What is meant by a perfect capital market?
If a capital market has the following characteristics then it would be considered as a perfect capital market. In perfect capital market case, assuming complete markets, perfect rationality of agents and under full information, the equilibrium occurs where the interest rates clear the market, with the supply of funds equal to the demand.
- There is no transaction (brokerage) cost.
- There are no taxes.
- There are large numbers of buyers and sellers, so the actions of no one buyer or seller affect the price of the traded security.
- Both individuals and firms have equal access to the market.
- There is no cost to obtain information, so everyone has the same information.
- Everyone has the same (homogeneous) expectations.
- There are no costs associated with financial distress.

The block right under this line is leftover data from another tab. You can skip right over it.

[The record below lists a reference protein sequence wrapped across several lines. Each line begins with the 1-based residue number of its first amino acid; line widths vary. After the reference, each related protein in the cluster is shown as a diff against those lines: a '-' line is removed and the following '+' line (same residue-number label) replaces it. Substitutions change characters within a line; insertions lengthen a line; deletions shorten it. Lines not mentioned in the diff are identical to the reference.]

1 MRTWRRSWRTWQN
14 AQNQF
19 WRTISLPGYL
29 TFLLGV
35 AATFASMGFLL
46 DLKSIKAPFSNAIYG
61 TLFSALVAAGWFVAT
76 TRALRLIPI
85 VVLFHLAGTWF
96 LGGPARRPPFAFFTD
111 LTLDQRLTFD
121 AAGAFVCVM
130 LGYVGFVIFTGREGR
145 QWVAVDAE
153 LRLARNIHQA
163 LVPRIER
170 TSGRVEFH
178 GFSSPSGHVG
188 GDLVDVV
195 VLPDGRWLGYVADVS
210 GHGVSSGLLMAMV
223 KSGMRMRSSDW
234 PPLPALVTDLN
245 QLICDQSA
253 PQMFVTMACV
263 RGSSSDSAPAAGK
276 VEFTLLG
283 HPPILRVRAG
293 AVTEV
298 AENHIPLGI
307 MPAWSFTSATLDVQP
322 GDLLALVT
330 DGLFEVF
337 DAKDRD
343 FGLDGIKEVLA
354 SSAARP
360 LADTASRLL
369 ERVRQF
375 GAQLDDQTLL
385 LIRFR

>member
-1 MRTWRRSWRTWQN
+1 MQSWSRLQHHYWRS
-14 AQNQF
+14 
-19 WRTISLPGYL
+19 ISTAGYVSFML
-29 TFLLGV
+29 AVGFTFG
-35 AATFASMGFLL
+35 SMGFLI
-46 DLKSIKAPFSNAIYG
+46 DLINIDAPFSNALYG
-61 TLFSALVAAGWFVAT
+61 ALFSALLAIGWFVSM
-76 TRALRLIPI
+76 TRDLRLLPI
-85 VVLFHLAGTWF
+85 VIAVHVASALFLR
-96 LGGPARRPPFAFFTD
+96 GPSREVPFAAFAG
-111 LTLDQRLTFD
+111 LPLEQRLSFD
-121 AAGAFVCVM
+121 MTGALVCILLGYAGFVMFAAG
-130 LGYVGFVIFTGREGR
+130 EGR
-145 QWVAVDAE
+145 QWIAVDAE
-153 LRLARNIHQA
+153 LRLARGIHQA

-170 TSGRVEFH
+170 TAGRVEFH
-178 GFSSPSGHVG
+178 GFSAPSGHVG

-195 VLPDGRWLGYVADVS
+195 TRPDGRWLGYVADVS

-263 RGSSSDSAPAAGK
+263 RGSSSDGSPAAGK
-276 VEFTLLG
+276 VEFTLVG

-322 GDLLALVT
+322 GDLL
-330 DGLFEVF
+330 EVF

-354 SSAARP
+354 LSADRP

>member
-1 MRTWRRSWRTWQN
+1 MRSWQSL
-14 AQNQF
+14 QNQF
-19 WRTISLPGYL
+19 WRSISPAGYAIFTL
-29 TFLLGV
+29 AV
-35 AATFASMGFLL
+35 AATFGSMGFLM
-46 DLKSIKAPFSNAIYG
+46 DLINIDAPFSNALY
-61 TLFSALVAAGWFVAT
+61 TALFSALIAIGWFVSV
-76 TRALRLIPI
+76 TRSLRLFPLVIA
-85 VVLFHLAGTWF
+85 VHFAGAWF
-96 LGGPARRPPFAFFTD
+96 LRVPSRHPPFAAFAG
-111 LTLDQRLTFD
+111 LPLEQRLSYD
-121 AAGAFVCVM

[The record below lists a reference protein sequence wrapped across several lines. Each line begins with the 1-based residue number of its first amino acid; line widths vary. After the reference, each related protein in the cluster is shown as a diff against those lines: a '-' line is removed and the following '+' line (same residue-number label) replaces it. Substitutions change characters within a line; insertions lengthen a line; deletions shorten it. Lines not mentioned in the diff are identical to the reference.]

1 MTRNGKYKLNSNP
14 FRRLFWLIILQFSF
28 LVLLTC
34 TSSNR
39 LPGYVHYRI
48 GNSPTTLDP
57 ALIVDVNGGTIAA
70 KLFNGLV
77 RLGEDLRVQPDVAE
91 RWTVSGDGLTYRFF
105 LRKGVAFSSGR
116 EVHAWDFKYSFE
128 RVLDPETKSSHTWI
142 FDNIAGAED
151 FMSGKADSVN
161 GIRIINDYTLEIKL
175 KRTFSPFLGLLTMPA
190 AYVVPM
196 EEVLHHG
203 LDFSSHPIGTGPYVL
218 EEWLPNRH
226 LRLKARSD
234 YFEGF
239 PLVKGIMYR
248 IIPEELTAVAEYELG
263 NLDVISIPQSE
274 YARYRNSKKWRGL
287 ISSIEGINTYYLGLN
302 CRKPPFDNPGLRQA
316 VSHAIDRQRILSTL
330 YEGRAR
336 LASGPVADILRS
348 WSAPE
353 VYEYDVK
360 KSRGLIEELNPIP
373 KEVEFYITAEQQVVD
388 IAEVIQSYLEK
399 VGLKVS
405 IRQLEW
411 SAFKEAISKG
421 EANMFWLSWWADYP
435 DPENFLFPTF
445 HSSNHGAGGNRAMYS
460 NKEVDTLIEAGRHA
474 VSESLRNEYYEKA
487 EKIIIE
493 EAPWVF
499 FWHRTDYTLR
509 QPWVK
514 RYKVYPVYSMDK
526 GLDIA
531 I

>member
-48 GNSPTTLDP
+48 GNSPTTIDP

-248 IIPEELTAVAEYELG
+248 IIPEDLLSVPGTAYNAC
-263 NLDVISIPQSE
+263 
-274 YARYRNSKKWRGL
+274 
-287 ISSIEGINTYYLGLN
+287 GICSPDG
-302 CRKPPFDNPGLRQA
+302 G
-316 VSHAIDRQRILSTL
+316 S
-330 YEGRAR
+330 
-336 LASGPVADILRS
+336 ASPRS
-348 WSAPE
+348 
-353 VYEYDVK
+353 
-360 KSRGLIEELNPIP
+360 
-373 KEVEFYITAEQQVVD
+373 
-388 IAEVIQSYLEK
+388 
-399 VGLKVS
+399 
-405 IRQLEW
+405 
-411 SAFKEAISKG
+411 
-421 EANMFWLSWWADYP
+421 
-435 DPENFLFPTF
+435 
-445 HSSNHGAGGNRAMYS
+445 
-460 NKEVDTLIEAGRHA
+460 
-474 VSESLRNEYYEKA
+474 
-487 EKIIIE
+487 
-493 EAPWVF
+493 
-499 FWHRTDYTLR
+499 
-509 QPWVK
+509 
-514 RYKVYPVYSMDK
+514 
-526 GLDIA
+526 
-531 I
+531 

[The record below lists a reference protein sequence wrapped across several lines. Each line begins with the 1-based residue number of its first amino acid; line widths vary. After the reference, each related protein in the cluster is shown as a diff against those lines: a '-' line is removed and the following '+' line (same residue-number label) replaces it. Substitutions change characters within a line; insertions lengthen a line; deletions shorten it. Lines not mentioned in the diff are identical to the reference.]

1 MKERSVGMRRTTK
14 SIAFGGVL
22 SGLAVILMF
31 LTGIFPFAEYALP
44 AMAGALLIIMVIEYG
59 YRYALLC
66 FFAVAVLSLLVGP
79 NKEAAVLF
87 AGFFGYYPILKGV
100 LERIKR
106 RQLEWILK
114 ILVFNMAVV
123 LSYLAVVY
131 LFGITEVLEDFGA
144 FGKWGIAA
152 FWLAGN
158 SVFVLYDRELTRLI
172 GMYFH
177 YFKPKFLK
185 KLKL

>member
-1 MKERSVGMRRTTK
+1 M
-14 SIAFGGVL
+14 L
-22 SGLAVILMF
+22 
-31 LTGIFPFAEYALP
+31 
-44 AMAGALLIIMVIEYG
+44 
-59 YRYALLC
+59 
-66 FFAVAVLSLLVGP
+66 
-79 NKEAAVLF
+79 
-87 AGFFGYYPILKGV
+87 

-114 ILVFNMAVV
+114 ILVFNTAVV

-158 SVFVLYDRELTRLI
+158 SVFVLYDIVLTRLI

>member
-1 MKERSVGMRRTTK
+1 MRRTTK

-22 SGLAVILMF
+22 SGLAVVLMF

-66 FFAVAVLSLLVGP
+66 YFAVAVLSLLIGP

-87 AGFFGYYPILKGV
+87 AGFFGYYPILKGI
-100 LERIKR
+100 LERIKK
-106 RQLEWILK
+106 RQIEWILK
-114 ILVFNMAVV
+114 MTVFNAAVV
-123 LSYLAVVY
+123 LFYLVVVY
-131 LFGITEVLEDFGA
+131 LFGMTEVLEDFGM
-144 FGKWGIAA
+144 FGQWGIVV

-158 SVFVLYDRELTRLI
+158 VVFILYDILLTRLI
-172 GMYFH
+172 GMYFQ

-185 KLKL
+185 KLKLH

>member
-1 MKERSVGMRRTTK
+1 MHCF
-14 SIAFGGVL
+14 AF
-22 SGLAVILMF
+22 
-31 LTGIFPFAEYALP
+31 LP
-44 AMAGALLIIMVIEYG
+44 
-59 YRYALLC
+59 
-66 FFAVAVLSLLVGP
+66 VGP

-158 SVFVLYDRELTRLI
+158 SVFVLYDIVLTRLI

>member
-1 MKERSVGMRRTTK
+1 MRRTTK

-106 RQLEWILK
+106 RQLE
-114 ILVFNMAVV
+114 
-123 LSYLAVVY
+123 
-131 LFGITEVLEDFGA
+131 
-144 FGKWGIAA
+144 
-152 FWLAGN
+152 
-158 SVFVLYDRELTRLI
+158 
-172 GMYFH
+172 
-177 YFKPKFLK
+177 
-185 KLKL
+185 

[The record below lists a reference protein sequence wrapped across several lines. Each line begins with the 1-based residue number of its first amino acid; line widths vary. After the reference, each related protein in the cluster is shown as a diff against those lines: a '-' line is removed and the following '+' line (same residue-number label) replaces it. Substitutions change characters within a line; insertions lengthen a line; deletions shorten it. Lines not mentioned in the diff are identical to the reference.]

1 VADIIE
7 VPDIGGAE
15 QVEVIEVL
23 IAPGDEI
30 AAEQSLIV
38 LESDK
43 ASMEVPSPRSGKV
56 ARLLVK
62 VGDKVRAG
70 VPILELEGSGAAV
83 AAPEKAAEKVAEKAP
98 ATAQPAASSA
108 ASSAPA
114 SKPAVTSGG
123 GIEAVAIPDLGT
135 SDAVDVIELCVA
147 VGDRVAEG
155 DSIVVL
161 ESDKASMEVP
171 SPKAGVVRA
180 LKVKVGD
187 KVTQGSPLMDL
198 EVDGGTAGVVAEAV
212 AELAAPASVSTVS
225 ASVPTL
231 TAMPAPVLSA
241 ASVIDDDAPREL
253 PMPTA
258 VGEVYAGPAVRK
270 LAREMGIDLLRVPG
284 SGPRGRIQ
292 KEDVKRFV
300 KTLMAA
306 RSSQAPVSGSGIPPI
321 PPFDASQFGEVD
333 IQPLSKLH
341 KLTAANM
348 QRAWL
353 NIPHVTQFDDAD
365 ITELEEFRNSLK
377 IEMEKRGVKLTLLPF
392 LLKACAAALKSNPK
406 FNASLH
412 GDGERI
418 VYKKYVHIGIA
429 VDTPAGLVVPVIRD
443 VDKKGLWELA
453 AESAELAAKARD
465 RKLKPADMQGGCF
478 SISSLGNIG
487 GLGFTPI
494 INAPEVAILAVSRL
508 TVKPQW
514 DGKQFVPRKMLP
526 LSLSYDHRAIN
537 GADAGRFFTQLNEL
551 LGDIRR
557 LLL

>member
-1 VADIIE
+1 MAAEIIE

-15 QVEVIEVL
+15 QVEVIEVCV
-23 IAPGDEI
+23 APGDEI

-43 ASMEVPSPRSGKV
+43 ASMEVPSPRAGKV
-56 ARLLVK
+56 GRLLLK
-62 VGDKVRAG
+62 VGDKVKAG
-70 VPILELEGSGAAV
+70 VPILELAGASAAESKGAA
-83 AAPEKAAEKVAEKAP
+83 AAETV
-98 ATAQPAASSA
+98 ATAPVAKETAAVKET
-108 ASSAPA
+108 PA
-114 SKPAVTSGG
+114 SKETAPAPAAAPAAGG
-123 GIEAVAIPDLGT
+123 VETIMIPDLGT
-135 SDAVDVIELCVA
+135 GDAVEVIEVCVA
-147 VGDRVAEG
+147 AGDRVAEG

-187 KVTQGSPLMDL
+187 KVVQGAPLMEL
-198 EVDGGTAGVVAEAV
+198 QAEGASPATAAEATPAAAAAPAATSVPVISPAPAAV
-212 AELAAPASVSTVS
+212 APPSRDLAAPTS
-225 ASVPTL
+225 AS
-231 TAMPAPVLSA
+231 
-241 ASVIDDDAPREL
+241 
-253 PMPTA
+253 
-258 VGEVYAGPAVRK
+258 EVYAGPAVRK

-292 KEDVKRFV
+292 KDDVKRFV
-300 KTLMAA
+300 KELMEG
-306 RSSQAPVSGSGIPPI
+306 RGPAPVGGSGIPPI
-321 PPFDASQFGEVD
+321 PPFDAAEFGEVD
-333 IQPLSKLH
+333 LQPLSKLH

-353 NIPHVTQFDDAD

What role does the perfect capital market assumption play in financial theory?
Clearly, most of these assumptions do not hold in the real world-taxes and brokerage costs exist, individuals often do not have the same access to markets as corporations, managers often have more information about their firms’ prospects than do outside investors and so on. Still, a theory should not be judged on the reality of its assumption, but rather on how consistent its predictions are with actual behavior. If a theory seems reasonable and is consistent with behavior, then the theory will generally be accepted, regardless of the realism of its assumption. Often the assumptions do not limit the ability of the theory to explain real-world phenomena.
For example, although taxes certainly exist, there may be enough tax-exempt institutions with sufficient capital to produce the results predicted by a theory that assumes zero taxes.
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